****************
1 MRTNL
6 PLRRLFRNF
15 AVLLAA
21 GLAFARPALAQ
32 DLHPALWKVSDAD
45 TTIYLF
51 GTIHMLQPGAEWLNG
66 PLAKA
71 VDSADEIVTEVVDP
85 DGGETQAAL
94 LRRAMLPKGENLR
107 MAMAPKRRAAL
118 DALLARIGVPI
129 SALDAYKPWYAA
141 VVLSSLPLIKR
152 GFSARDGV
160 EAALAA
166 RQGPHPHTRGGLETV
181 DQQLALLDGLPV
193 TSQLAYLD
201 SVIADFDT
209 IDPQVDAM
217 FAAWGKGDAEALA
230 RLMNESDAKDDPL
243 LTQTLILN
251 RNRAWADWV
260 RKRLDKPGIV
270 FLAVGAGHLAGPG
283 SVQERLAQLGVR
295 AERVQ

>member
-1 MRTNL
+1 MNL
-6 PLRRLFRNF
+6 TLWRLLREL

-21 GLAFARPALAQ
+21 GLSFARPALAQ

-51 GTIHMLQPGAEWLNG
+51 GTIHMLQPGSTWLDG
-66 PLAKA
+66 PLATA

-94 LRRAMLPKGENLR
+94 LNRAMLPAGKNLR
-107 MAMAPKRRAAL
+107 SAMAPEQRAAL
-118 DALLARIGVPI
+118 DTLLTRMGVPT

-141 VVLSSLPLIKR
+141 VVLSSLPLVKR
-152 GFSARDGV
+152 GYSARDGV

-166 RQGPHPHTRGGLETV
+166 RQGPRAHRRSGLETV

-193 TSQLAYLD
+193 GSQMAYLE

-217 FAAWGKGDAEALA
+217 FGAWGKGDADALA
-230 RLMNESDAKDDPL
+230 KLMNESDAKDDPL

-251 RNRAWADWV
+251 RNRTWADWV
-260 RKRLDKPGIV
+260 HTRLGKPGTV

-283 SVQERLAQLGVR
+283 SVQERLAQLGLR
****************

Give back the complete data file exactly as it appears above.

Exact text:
1 MRTNL
6 PLRRLFRNF
15 AVLLAA
21 GLAFARPALAQ
32 DLHPALWKVSDAD
45 TTIYLF
51 GTIHMLQPGAEWLNG
66 PLAKA
71 VDSADEIVTEVVDP
85 DGGETQAAL
94 LRRAMLPKGENLR
107 MAMAPKRRAAL
118 DALLARIGVPI
129 SALDAYKPWYAA
141 VVLSSLPLIKR
152 GFSARDGV
160 EAALAA
166 RQGPHPHTRGGLETV
181 DQQLALLDGLPV
193 TSQLAYLD
201 SVIADFDT
209 IDPQVDAM
217 FAAWGKGDAEALA
230 RLMNESDAKDDPL
243 LTQTLILN
251 RNRAWADWV
260 RKRLDKPGIV
270 FLAVGAGHLAGPG
283 SVQERLAQLGVR
295 AERVQ

>member
-1 MRTNL
+1 MNL
-6 PLRRLFRNF
+6 TLWRLLREL

-21 GLAFARPALAQ
+21 GLSFARPALAQ

-51 GTIHMLQPGAEWLNG
+51 GTIHMLQPGSTWLDG
-66 PLAKA
+66 PLATA

-94 LRRAMLPKGENLR
+94 LNRAMLPAGKNLR
-107 MAMAPKRRAAL
+107 SAMAPEQRAAL
-118 DALLARIGVPI
+118 DTLLTRMGVPT

-141 VVLSSLPLIKR
+141 VVLSSLPLVKR
-152 GFSARDGV
+152 GYSARDGV

-166 RQGPHPHTRGGLETV
+166 RQGPRAHRRSGLETV

-193 TSQLAYLD
+193 GSQMAYLE

-217 FAAWGKGDAEALA
+217 FGAWGKGDADALA
-230 RLMNESDAKDDPL
+230 KLMNESDAKDDPL

-251 RNRAWADWV
+251 RNRTWADWV
-260 RKRLDKPGIV
+260 HTRLGKPGTV

-283 SVQERLAQLGVR
+283 SVQERLAQLGLR